In the small town where I spent most of my youth, the economy was fuelled by agricultural supply stores, bake sales and a machinery line of gossip and rumour. The place was stocked with people who would go to open house inspections not with any intention of buying but to see what kind of crockery Martha was using.
Occasionally it was just idle gossip (Burt was having an affair with Doris from number 54, Ingrid’s son had to cut short a trip to Vietnam because he fell through an awning while drunk and so on) but every now and then the rumour would spin out of control so fast and mutate into a version of its former self that was so blatantly absurd.
Like a game of Chinese Whispers, it was. You mention harmlessly that you’re planning on taking up golf and by the end of the week several people genuinely believe that you’re selling your home to pay an exorbitant fine after an unsavoury incident at the local petting zoo.
United Kingdom neuroscientist Professor John Hardy reckons we gossip because it’s a vestigial benefit. In days gone by (we’re talking well before the telephone) humans used to gossip because it was critical to know who’s who in complex social situations and thereby be able to shack up with a partner who could both keep you alive and, let’s be frank, breed well.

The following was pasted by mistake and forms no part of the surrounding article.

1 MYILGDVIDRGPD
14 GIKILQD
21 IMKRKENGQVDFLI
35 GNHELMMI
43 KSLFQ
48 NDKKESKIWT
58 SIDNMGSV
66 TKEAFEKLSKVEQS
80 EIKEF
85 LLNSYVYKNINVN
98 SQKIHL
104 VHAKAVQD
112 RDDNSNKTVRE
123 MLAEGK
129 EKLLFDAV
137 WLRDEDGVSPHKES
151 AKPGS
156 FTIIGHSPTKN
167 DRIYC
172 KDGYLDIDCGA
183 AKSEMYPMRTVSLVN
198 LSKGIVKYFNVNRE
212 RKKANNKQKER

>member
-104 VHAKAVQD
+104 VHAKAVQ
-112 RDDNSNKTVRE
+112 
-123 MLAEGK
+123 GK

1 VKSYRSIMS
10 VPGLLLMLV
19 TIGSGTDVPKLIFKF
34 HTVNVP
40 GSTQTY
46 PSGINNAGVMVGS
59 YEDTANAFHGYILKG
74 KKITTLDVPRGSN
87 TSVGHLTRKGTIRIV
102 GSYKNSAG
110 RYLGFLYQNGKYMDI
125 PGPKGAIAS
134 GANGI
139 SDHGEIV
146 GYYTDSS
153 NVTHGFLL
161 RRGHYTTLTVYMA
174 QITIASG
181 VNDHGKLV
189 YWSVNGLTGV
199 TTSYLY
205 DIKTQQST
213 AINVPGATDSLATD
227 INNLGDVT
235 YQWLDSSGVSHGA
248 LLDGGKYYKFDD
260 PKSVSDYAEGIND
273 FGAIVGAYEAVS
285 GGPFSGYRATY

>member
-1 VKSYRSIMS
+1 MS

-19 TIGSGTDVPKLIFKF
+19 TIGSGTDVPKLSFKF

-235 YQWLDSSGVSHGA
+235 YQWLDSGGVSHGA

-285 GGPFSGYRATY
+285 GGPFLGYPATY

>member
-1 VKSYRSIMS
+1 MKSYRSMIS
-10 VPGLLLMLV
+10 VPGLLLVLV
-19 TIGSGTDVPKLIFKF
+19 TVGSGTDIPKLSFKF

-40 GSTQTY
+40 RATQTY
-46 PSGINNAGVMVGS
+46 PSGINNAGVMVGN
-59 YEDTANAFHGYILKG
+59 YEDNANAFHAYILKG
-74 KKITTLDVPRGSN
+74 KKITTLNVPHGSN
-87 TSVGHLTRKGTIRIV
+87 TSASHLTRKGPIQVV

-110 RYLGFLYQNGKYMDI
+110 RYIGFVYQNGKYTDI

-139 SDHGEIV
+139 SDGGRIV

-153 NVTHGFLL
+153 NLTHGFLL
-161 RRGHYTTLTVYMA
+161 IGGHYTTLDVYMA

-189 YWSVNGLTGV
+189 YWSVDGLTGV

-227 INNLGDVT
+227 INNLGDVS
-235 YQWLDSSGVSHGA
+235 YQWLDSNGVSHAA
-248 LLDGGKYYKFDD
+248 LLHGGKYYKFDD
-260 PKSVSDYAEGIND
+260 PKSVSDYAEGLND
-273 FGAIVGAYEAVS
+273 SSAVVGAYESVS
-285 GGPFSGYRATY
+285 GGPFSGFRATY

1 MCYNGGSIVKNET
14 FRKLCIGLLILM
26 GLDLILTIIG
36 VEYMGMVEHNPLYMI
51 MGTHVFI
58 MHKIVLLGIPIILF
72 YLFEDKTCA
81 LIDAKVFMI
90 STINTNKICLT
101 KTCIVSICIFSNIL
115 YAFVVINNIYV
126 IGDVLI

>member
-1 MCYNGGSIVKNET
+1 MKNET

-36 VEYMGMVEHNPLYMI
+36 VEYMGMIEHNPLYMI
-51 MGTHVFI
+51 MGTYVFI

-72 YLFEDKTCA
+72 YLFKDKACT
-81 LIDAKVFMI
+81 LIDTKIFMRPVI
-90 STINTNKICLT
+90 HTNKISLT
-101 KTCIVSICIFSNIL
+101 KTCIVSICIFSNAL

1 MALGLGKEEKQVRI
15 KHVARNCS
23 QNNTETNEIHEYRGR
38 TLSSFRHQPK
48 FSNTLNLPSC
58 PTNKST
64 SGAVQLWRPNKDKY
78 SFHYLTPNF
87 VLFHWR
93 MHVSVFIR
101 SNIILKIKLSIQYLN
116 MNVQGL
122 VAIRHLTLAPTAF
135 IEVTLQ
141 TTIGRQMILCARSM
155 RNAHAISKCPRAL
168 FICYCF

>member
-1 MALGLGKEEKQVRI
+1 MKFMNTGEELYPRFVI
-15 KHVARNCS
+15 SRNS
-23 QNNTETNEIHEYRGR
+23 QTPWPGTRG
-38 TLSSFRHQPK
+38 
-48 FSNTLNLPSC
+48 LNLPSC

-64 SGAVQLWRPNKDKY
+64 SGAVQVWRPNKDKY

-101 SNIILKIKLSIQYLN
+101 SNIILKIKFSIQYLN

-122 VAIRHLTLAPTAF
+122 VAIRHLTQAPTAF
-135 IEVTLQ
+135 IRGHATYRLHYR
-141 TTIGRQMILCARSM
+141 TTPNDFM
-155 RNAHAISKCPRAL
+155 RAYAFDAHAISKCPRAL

He believes an attraction to celebrity gossip is a kind of evolutionary legacy and our brains are designed to absorb it to satisfy a “primal evolutionary need”.Advertisement
“Gossip evolved in a village society where everybody knew everybody else and successful navigation of local political complexities had a direct impact on reproductive success,” he wrote.
“In our global village, this need is now satisfied in part by the tabloid press.
What’s the worst, or weirdest, rumour that someone has spread about you? Or that you’ve heard?